- Sauvik Biswas / autobot: 54UV1K - https://sauvikbiswas.com -

Day 10: Heritage of Nagaland

A really cold night indeed

Yesterday was a very cold night in Kohima. The blankets provided by our Hotel (Galaxy) were insufficient. By 2:00 am in the night, the temperature had fallen to about 5 degrees[1]. There was a time I was shivering underneath the blanket even with my hoodie, tracks and socks on.

We couldn’t stay in that hotel for another day. The check out time was 12:00 pm. We decided to pay a visit to some tourist spots nearby.

World War II Cemetery

Kohima was an important victory for India during WWII. Had the British and the Indian forces not put their lives on the line, Japan would have taken control over North-East India. The battle is known as Battle of the Tennis Court [1].

The memorial says –

Here around the tennis court of the Deputy Commissioner lie men who fought in the battle of Kohima in which they and their comrades finally halted the invasion of India by the forces of Japan in April 1944.

A large memorial with the tennis court where innumerable British and Indian fighters defended the land from the Japanese. [2]

A large memorial with the tennis court where innumerable British and Indian fighters defended the land from the Japanese.

DSC02496_1600_1200 [3]

One lone lady’s grave. I didn’t come across another lady’s grave in the entire cemetery.

DSC02499_1600_1200 [4]

The only Jewish grave in the cemetery.

DSC02507_1600_1200 [5]

A memorial with names of all the Indians who died in the battle. There is a similar plaque with name of the martyrs from the British regiments as well.

The cemetery is right at the heart of Kohima and is maintained by the Commonwealth War Graves Comission. It is one of the most serene places right in the middle of theĀ bustling city.

Naga State Museum

About 2.5 km South from the cemetery, is the Naga State Museum. The tourist season is over and the people are in a holiday mood. We found no one at the ticket counter. The museum was left open, though.

A large wall mural served as a guide to the various Naga tribes and the color schemes of their clothing.

A wall mural serves as a cheat sheet to various Naga tribes. [6]

A wall mural serves as a cheat sheet to various Naga tribes.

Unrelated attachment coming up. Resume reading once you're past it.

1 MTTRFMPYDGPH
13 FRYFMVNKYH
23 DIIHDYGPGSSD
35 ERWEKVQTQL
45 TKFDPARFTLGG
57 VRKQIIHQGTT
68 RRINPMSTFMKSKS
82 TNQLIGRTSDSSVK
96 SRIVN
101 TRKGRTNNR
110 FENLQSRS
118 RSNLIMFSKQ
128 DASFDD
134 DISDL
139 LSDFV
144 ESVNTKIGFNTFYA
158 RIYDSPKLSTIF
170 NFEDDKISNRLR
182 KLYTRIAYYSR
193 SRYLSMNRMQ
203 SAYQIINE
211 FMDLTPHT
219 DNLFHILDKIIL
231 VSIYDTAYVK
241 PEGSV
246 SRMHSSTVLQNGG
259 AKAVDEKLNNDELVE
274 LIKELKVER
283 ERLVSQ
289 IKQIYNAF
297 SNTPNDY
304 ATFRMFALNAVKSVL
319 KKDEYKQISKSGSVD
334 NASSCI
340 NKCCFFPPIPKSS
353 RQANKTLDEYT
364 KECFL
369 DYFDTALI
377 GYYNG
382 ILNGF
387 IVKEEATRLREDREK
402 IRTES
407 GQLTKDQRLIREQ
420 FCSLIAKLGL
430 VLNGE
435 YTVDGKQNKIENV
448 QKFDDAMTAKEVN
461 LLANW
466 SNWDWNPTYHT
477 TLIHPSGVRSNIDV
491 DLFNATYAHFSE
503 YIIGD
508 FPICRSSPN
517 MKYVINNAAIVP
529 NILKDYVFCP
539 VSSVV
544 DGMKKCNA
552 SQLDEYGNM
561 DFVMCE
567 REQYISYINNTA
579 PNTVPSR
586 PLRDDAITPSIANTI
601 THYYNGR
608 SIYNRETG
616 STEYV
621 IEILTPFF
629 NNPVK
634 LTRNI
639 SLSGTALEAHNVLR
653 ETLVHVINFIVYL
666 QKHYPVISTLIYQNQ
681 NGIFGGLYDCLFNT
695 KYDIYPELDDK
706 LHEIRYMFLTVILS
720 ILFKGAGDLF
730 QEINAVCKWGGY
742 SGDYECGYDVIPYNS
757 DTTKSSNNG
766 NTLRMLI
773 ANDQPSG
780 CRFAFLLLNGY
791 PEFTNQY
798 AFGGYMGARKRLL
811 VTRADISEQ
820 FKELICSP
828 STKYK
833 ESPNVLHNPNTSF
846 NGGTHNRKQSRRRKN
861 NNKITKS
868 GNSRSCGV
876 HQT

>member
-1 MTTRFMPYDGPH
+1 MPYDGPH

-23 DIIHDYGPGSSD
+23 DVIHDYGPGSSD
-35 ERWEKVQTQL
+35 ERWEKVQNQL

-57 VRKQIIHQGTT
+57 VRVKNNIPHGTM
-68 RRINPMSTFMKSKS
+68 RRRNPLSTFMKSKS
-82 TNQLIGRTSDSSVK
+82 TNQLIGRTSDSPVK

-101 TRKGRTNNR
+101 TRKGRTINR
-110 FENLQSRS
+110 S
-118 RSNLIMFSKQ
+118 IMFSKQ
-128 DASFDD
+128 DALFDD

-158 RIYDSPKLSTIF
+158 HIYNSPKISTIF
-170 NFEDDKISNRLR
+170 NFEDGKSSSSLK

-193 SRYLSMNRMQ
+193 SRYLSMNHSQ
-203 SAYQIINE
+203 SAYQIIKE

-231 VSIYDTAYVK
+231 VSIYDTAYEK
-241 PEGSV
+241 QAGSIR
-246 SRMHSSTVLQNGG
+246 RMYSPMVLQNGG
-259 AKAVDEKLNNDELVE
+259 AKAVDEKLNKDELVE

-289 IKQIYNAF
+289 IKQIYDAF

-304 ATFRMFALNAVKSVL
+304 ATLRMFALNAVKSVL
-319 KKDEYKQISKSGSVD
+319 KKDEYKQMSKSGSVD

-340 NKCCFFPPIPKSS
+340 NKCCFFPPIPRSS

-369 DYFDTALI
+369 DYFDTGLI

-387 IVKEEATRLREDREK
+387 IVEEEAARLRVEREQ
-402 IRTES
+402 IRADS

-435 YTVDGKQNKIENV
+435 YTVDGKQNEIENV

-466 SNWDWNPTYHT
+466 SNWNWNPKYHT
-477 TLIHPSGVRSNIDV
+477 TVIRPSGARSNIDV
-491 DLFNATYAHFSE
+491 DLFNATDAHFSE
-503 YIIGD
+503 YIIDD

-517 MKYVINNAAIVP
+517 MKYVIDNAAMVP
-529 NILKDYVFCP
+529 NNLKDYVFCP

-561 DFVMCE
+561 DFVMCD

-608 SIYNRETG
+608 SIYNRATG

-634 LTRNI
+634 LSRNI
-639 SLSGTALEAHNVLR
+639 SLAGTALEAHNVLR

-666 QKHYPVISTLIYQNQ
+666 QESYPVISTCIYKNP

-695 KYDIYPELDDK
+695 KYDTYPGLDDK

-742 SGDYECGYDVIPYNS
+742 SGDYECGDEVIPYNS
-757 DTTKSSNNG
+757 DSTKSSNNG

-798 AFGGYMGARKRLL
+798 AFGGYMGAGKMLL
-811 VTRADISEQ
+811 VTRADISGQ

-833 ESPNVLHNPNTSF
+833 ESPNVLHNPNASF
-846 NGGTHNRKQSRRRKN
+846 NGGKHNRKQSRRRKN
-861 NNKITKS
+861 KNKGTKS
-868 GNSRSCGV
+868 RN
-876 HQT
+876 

Here are a few interesting / shocking exhibits from the museum.

Nagas were headhuters.  This is an exhibit with actual skulls obtained by headhunting Nagas. [7]

Nagas were headhuters. This is an exhibit with actual skulls obtained by headhunting[2].

A seat made of elephant bones. [8]

A seat made of elephant bones.

Naga headgears. [9]

Naga headgears.

Apart from these, the museum showcases the clothing, accessories and weapons used by various Naga tribes.

Escape to Kisama / Kigwema

By 12:00 pm noon, we had checked out of the hotel. Kisama is about 12 km South of Kohima on the Kohima-Imphal highway. It is a heritage village which hosts the famous Hornbill Festival from December 1st to 10th every year. At other times, it rarely sees any footfall. This is especially true during the holiday season. Consequently, it was difficult to get any shared vehicle to Kisama. We ended up reserving a taxi for 350 rupees.

At Kigwama, a small village just below Kisama, we landed up unannounced at a house that offered homestay during the Hornbill Festival[3]. The sisters who runĀ Lalhou’s homestay, Epitome Villa, were super nice and allowed us to stay even though they run it only during the festival itself.

Epitome villa: Lalhou's homestay. [10]

Epitome villa: Lalhou’s homestay.

This was the best resting place we have come across during our trip. [11]

This was one of the best resting place we have come across during our trip.

The ghost of Hornbill Festival

Kisama Heritage village must be buzzing with lots of people from all over India and abroad during the Hornbill Festival[4]. However, at this time of the year, it is an uninhabited land landscaped by replicas of tribal huts.

A Hollywood style banner overlooks Kisama village. [12]

A Hollywood style banner overlooks Kisama village.

The entrance to the open air theater that hosts most of the tribal performances. [13]

The entrance to the open air theater that hosts most of the tribal performances.

Here are a few pictures of the tribal huts. These are morungs [14] or bachelor huts. They serve as learning center for the young. Each tribe has a different style of hut and different decorations.

DSC02555_1600_1200 [15]

DSC02557_1600_1200 [16]

DSC02558_1600_1200 [17]

For a deserted venue, it was pretty clean. Barring a small playground, where children occupied the slides, and a spot where two groups were having a picnic, there were no signs of human life.

Kids playing at the small playground inside Kisama village [18]

Kids playing at the small playground inside Kisama village. I tried taking pictures of two local kids but they were too shy.

Notes:

  1. My mobile gets the nearest weather station data and sometimes it is off by a degree or so from my actual location.
  2. For more information, read here [19] and here [20].
  3. We obtained this information from Gowri Sankar who had visited Nagaland before meeting us in Meghalaya.
  4. Again, we saw the images taken by Gowri Sankar.
Day 11: A glimpse of Naga lifestyle [21]
Day 9: From the heat of Dimapur to the darkness of Kohima [22]